Defining modern mathematics: Willy Servais (1913‒1979) and mathematical curriculum reform in Belgium. (English)

Bjarnadóttir, Kristín (ed.) et al., “Dig where you stand" 2. Proceedings of the second “International conference on the history of mathematics education", New University of Lisbon, Portugal, October 2‒5, 2011. Lisbon: UIED, Unidade de Investigação Educação e Desenvolvimento; Caparica: Universidade Nova de Lisboa, Faculdade de Ciência e Tecnologia (ISBN 978-989-97487-2-9/pbk). 485-505 (2012).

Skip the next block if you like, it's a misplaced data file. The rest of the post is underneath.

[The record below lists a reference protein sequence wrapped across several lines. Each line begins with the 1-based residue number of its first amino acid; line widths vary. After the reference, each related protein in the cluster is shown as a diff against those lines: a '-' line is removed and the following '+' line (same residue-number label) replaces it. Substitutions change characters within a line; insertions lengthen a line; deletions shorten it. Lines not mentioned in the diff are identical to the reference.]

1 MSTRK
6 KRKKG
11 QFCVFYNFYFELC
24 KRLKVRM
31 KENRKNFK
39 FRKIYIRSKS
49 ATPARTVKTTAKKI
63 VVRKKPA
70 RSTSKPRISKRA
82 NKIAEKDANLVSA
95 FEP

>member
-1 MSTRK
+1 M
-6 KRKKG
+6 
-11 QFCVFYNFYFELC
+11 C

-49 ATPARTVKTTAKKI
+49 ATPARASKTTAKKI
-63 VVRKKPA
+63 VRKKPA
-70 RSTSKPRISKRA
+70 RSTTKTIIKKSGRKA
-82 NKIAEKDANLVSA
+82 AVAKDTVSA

Summary: The new math reform which swept Europe in the 1960’s was in a significant way influenced by the Commission Internationale pour l’Étude et l’Amélioration de l’Enseignement des Mathématiques. Since its foundation in 1952 the CIEAEM held annual meetings where mathematicians, logicians and psychologists discussed the direction of the modernization process. Several Belgian mathematicians played a prominent role in the CIEAEM, in particular Willy Servais and Georges Papy. In particular, Papy has been recognized as a leading, if not uncontested, architect of the new mathematical curriculum. Much less is known about Willy Servais, who for more than twenty years acted as secretary of CIEAEM. In this paper we retrace the career of Servais against the background of the mathematical curriculum reform in Belgium. We reconstruct his views on the modernization of the mathematical curriculum, his work on mathematical models and his concern about the cultural role of mathematics in the modern world. Our analysis shows that the need for an abstract, unified mathematics (as expressed in Papy’s work) was not a dominant theme in the early 1950’s debates in Belgium. Much more attention was given to the creation of teaching aids and the introduction of possible new topics such as probability theory, statistics or electrical technology. We further draw attention to the wider issues involved in the reform and the divergent views of mathematicians and school psychologists in Belgium.